Leader on probation: Could Labour leadership race include “safety valve”?

Support grows for new methods of ousting next leader

The next leader of Labour hasn’t yet been chosen, but the party is already talking about how it can get rid of them.

And it wouldn’t be surprising if Labour voters are less than enthralled by the clutch of potential leaders on offer either.

All of them supported the war in Iraq, none support re-nationalisation of the railways, and all but one of them (Mary Creagh) are former government special advisors, or “spads”.

They also all have similar economic views, with Hackney MP Diane Abbot recently pointing out that none of them oppose “austerity-lite”, and none oppose the welfare cap.

In an immediate bid to shake-off Miliband’s legacy, the candidates have all begun to push their pro-business agenda. But is this what potential Labour voters want? Isn’t this precisely what the Conservatives do well at?

For many would-be Labour voters it’s a case of rolling the dice, and hoping it explodes.

However, a glimmer of hope may still remain for those who watched aghast for five whole years while Ed Miliband steered the party towards the rocks and think the whole process is about to begin again.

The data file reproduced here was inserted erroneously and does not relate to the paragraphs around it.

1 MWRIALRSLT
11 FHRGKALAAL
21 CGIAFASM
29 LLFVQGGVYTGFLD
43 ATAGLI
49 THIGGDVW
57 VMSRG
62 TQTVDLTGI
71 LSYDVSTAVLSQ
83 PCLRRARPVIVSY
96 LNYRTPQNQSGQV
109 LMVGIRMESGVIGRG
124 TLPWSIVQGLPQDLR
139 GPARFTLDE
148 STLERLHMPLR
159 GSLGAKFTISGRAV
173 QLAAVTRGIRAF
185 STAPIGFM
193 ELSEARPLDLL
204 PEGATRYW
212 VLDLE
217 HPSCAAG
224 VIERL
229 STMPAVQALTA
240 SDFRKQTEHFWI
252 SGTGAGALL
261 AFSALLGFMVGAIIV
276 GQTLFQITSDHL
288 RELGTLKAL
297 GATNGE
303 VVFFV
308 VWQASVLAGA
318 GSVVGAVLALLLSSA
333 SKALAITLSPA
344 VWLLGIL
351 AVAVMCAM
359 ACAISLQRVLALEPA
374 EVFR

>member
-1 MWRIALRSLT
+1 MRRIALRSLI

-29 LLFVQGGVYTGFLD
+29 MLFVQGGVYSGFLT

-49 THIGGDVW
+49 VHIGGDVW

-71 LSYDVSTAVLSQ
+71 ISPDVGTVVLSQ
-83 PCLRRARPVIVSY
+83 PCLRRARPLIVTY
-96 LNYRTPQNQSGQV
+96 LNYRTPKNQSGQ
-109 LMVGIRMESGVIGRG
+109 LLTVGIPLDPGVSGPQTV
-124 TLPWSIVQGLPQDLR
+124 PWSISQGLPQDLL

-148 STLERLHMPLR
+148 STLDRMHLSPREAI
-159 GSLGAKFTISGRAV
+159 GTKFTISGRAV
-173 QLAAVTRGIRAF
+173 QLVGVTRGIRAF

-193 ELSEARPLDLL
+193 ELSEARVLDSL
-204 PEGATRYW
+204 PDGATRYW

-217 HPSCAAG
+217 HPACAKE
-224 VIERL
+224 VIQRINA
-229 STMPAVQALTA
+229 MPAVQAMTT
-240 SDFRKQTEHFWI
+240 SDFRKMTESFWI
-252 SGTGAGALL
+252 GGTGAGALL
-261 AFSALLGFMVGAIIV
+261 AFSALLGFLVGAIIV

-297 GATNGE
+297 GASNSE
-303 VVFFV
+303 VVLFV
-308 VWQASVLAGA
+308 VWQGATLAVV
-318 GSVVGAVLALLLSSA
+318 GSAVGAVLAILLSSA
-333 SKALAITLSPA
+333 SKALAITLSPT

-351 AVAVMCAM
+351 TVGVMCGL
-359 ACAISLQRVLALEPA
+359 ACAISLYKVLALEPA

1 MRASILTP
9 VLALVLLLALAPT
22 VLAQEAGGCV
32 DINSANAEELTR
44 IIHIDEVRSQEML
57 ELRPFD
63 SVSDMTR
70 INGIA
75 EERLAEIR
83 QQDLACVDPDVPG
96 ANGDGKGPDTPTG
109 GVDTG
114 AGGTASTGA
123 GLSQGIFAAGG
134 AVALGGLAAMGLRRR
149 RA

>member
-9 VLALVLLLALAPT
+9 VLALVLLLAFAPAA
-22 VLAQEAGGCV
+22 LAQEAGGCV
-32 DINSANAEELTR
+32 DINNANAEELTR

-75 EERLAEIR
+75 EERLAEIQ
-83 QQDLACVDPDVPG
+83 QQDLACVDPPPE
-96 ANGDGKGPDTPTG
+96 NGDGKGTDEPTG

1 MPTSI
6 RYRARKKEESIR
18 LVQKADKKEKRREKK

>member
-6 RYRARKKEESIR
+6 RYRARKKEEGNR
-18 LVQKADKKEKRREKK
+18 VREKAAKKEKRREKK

This time, senior party figures have proposed that a method of ousting leaders be introduced before the next election is held.

Such a move would effectively put a leader ‘on probation’, for the first few years of their tenure.

The Independent points out that one way of achieving this would be for the party to adopt the Tory rule whereby just 15% of a party’s MPs are needed to call a confidence vote.

Hunt hits out

Tristram Hunt hinted that he would support such a scheme. Announcing that he had not garnered enough support to run as Labour leader, Hunt said that some rules could be re-written to include a “safety valve”.

He said: “There are a lot of colleagues talking about break clauses and the willingness of candidates to renew their vows with the Labour Party in the run-up to the general election. If there are fears about the future of the party, there’s a route to avoid some of that sentimentality that the party has within it…. You don’t want these things to happen all the time and undermining the leadership, but I think you could also get to a position whereby, if there is a lack of confidence from a certain number of MPs, then you have a trigger process.”

Meanwhile, Labour’s leader in the House of Lords, Baroness Jan Royall of Blaisedon, voiced a similar view on Newsnight, saying, “I think it would be very good if whoever puts themselves forward were to say, ‘in three years time it would be really good if you could reaffirm that I’m the right person to take us forward’.”

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Readers' comments (1)

  • Not to mention that the one in the middle looks suspiciously like Nick Clegg in drag.

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